Just one little scene (while the credits roll) and the audience knows everything about these guys. We know they’ve been friends forever. It’s like we’re part of their group of friends. After only one short scene (behind the credits).
The inciting-incident (of Dave’s character-arc) is his Father complaining about him.
The Italians come to town - and Dave can not only compete with them, but he might actually win!
And then they cheat… (66min)
This destroys everything Dave believes. Everything he holds dear. It turns his entire world upside-down. It completely destroys him.
His heroes are actually bad guys. He’s been deluding himself for years.
Notice how the setting changes: We go from the streets - to the big bicycle race.
Notice how the stakes rise tremendously: Dave’s honour, as well as that of his friends and the entire town, ride on his shoulders now.
Dave is broken. Defeated. Completely.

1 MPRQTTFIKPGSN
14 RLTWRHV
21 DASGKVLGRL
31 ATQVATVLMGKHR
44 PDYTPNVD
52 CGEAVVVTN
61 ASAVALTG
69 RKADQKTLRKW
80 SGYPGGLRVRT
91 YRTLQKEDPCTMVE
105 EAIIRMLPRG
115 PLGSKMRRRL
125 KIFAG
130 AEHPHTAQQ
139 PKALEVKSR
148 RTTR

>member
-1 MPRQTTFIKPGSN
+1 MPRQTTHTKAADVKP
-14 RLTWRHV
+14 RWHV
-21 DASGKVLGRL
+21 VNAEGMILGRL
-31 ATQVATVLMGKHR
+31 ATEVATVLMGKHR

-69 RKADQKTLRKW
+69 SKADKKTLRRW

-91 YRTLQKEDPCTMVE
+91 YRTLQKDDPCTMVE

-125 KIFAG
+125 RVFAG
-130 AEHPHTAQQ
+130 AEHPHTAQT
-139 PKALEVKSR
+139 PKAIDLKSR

Whenever you have a false-defeat at the second turning-point, there’s usually an actual-victory at the climax.
Original movie posters from the film
Home is where the heart is. Honesty is the best policy. Sort of...
Dave learns to not be embarrassed by where he’s from, his hometown, and all the local cutters.
Overcoming this character-flaw is what allows him to enter the race and ultimately win. If he was still embarrassed by being a cutter - he would never in a million years get up in front of thousands of people wearing a CUTTERS shirt. He learns to be proud of who he is and where he is from. And, that allows him to ultimately win and prove his worth. Of course, he chooses not to change at the very end (by faking French).
The Italians are coming! The Italians are coming! (23min)
Dave now has a goal - to show that he can compete with the Italians, the best cyclists on Earth.
Notice how the setting changes: Quarry and the college in the first act to streets in the second.
Notice how the stakes rise tremendously: Dave goes from the small-time to the big-time.
Rising action: the chase behind the semi-tractor-trailer.
Breaking Away has a unique story-structure. The first turning-point isn’t really the first turning point. The movie isn’t about Dave’s battle with the Italians, it’s about his battle with the college kids. The real first turning-point is actually the inciting-incident (when the college kids arrive and chase them away from the quarry). That’s when the setting changes (quarry to college). That’s when Dave gets his quest (beat the college kids).